Standing for Truth and Defending Your Freedom
Standing for Truth and Defending Your Freedom

The Epistemological Question

by Frank Wright, Ph.D.

Years ago, Dr. Kennedy spoke with a young man who somewhat aggressively asked: “How do you know the things you believe are true?” Dr. Kennedy smiled and said: “You’ve asked the Epistemological Question, haven’t you?”

As Dr. Kennedy later related, the young man at first stared at him blankly and then weakly nodded in the affirmative. He had no idea what the Epistemological Question was, but his pride would not permit him to acknowledge it.

Epistemology is the study of knowledge. More specifically, it seeks to answer the question: “How can we know anything?” It deals with the trustworthiness of human knowledge. How do we know what we proclaim is true? This remains a fascinating question, especially for those who follow Him who declares that He is truth.

Arguably, a definitive work on this subject is Immanuel Kant’s Critique of Pure Reason. I mention this not because I am well versed in Kant, but to point out that his exposition on all things epistemological rocked the foundations of atheism. With inescapable logic Kant showed that an inability to apprehend God with the five natural senses does not logically disprove the existence of a spiritual realm and a Spiritual Being. In short, Kant showed that the Emperor of Atheism had no clothes.

Which brings us back to our question: “How can we know anything?” The answer is quite simple. There are only two ways to know anything. They are rationalism and revelation. You can either figure it out, or it can be revealed to you.


Rationalism argues that you come to know everything through human reason—through rational thought. The main problem with this idea is the presuppositions we bring to our own thought processes. But the greater problem, as Kant demonstrated, is the inability of rationalism to deal with spirituality.

Suppose we want to figure out God through rational thought. We sit down like Rodin’s Thinker with chin on wrist and elbow on knee and we reason it out. After a time we rise with our conclusion. But across the street from us was another thinker who, after similar cranial exertion, rose with a conclusion about God at variance with our own. Rationally, we must recognize that his (her) conclusion is as good as ours. Both rational views are equally valid—they are also equally worthless, because they are based on mere speculation.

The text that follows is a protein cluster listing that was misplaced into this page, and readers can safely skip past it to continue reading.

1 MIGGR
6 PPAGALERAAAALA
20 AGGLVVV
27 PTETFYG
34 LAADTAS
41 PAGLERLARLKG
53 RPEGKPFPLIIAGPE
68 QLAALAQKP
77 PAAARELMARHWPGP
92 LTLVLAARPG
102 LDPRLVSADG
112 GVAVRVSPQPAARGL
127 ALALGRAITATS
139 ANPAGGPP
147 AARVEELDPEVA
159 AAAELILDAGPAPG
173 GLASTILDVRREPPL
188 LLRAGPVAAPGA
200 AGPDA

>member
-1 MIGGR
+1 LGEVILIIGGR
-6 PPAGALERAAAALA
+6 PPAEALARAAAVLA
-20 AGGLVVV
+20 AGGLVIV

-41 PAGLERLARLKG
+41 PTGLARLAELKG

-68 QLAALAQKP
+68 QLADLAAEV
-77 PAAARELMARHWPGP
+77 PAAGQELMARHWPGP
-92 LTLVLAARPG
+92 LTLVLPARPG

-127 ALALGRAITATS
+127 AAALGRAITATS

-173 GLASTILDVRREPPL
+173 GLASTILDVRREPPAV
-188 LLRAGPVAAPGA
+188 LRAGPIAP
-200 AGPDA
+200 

Spiritual things are not rationally discerned. Jesus asked his followers: “Who do you say that I am?” Peter proclaimed: “Thou art the Christ, the Son of the Living God.” After blessing him, Jesus said: “Flesh and blood did not reveal this to you, but my Father in heaven.” Spiritual things are spiritually discerned.


The only other way to know anything is to have it revealed to us. Christianity is a revealed religion. What we know about God—about His Person and His purposes—He has revealed to us.

Let’s look together at five dimensions of that revelation.

First, God reveals Himself through the light of creation. The heavens declare the glory of God. And that revelation (while not complete) is so clear that the Apostle writing to the church at Rome said that we are “without excuse.”

Second, God reveals Himself through the light of conscience. We have a law written on our hearts that testifies to the reality of God every time we break it. Our conscience speaks to us about our guilt, but it speaks even more powerfully about the character of Him whose law we have broken.

Third, God reveals Himself through the light of His word. The Scripture tells us that God honors His word even above His name (Psalm 138). In that word, we learn that God is a spirit, infinite, eternal and unchangeable in His being, wisdom, power, goodness, holiness, justice, and truth.

Fourth, God reveals Himself through the light of Christ. At first we walked in darkness, now we have seen a great light. Jesus proclaimed the excellences of the Father and the nature of His Kingdom. He also made clear our duty—both to God and our fellow man. Most importantly, Jesus proclaimed His authority over all creation.

Fifth, God reveals Himself through the light of the Holy Spirit who indwells His people, illuminating God’s truth to our hearts and minds, so that we might know and serve Him better.

How do we know the things we proclaim are true? We know it because the Lord of Glory has revealed them to us. We know it because of the One who came to us from Heaven testified with first-hand knowledge of the Father. And by this revelation, we know the answers to life’s great questions: Who am I? Where did I come from? Where am I going? Why am I here? And rather than produce a blank expression on our faces, the Epistemological Question fills us with awe and wonder as we realize that God became man to answer it.